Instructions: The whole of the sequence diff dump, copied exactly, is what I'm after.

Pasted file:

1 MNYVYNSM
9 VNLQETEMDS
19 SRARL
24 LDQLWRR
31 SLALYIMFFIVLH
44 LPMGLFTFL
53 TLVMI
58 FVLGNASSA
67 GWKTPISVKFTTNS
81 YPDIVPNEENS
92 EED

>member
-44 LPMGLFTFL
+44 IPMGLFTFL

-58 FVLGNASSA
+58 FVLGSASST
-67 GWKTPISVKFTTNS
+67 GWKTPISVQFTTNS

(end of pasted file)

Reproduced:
1 MNYVYNSM
9 VNLQETEMDS
19 SRARL
24 LDQLWRR
31 SLALYIMFFIVLH
44 LPMGLFTFL
53 TLVMI
58 FVLGNASSA
67 GWKTPISVKFTTNS
81 YPDIVPNEENS
92 EED

>member
-44 LPMGLFTFL
+44 IPMGLFTFL

-58 FVLGNASSA
+58 FVLGSASST
-67 GWKTPISVKFTTNS
+67 GWKTPISVQFTTNS